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ORIGINAL ARTICLE
Year : 2021  |  Volume : 14  |  Issue : 1  |  Page : 38-41

Clinical profile and surgical outcomes in children with posterior lenticonus


Department of Pediatric Ophthalmology, Sankara Nethralaya, Chennai, Tamil Nadu, India

Correspondence Address:
Dr. Sumita Agarkar
40/18, Sankara Nethralaya, College Road, Chennai - 600 006, Tamil Nadu
India
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Source of Support: None, Conflict of Interest: None


DOI: 10.4103/ojo.OJO_215_2020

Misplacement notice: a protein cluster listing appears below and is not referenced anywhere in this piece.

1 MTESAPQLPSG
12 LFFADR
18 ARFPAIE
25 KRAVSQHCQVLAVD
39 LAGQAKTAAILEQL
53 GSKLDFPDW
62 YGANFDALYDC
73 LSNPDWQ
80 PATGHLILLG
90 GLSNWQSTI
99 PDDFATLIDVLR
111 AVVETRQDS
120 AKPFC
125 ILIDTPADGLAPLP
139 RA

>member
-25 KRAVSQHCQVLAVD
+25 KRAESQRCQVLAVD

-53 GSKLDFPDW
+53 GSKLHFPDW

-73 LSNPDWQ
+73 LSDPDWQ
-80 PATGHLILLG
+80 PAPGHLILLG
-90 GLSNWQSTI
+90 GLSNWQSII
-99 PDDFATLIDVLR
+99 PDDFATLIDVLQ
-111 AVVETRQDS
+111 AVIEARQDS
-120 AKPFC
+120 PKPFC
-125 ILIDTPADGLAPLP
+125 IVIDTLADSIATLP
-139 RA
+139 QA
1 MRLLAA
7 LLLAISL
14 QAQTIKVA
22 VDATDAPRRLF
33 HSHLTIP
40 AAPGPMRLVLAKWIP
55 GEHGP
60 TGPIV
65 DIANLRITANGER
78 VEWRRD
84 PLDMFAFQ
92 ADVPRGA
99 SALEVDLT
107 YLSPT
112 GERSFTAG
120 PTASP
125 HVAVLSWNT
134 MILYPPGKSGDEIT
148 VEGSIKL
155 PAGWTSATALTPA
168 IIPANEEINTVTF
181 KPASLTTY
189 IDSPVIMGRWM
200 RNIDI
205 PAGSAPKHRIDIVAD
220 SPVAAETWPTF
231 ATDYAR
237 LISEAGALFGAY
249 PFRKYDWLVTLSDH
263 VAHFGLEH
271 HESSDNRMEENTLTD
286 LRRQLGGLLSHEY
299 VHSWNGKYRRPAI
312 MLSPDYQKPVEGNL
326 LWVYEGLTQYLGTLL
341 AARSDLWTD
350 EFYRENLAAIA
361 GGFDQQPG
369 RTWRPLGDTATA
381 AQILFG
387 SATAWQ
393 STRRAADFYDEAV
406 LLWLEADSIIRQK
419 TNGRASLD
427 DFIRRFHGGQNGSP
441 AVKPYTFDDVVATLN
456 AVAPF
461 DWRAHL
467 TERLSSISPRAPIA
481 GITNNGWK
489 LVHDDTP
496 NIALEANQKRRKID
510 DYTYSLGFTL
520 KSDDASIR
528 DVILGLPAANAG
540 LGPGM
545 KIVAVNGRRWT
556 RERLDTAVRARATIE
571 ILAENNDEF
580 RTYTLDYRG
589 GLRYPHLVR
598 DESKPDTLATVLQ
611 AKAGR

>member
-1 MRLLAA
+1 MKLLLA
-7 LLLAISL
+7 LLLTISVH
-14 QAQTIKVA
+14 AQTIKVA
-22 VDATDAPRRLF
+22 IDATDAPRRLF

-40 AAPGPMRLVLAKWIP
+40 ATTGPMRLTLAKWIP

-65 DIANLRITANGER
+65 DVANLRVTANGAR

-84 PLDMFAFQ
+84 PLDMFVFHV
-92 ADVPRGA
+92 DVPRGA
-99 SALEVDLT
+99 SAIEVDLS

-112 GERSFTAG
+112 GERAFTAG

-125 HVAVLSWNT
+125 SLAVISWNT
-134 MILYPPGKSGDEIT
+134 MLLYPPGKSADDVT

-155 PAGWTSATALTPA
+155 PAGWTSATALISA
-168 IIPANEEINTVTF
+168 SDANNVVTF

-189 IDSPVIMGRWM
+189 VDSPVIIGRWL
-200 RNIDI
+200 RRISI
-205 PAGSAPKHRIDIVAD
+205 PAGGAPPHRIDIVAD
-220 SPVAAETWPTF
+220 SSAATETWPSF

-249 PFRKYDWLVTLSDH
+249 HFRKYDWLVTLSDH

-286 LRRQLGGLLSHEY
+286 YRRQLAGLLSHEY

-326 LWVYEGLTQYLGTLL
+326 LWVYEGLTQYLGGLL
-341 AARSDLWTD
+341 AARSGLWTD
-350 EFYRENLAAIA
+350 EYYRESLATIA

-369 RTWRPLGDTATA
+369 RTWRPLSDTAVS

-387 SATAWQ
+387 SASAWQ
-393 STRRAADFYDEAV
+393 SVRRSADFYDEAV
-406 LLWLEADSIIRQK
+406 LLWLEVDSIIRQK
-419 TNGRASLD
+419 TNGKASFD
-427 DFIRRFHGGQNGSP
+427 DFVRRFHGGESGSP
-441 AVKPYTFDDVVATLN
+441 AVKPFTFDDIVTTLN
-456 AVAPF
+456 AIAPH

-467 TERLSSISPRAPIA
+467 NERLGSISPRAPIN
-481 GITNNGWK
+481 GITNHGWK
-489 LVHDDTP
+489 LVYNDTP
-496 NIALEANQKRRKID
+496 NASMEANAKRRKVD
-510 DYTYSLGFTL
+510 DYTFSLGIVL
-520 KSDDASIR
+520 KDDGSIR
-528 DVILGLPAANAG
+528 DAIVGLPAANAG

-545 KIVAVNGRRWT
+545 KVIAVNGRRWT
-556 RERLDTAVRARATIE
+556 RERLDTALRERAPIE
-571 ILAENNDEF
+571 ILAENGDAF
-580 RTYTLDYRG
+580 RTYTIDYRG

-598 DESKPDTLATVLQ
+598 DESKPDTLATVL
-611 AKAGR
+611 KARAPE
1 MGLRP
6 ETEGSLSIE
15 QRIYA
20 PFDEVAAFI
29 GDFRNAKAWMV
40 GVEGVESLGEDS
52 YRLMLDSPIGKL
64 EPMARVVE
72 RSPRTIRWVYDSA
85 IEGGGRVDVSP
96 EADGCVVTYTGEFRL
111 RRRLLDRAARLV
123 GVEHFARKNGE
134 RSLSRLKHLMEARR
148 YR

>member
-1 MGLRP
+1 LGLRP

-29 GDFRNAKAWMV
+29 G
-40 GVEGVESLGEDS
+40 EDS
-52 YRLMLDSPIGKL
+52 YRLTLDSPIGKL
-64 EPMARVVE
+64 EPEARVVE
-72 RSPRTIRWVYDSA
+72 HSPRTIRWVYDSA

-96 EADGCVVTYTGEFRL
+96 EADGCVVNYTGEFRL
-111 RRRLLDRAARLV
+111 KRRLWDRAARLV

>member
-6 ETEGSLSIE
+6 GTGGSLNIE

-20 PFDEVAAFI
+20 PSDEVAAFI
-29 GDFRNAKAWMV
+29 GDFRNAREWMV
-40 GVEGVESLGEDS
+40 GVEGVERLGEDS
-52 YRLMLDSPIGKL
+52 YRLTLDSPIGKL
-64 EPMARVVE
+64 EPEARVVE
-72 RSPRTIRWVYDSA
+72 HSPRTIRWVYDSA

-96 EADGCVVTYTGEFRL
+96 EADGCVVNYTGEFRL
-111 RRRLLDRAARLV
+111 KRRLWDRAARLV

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AIMS: The purpose of this study is to describe the clinical profile of children presenting with posterior lenticonus. We also report on visual outcomes following surgery in these patients. SUBJECTS AND METHODS: Medical records of patients with a diagnosis of posterior lenticonus between January 2000 and December 2016 were reviewed. Data collected included demographic details, preoperative, intraoperative details like type of intraocular lens (IOL) and surgery, and amblyopia therapy. Only the patients with a follow-up of at least 6 months from the time of presentation were included in the analysis. RESULTS: Forty-eight eyes with posterior lenticonus with at least 6 months of follow-up were studied. Twelve (25%) eyes had a preoperative posterior capsule (PC) dehiscence as seen on slit-lamp biomicroscopy or on ultrasonography. The mean presenting visual acuity in all eyes was 1.034 ± 0.56 logarithm of the minimum angle of resolution (logMAR) units. The mean final visual acuity in these patients was 0.57 ± 0.5 logMAR units. Postoperative visual acuity was found to have a borderline positive correlation with the presence of preoperative strabismus (P = 0.049). Younger age at presentation (P = 0.533) or the presence of preoperative PC dehiscence (P = 0.735) did not influence final visual acuity. CONCLUSION: Visual acuity improves following surgery with IOL implantation in children with posterior lenticonus and cataract. With the availability of foldable lenses and improved surgical techniques, it is possible to place the IOL in bag despite a preexisting posterior capsular dehiscence. Children with posterior lenticonus who present with strabismus are likely to have poorer visual outcomes.


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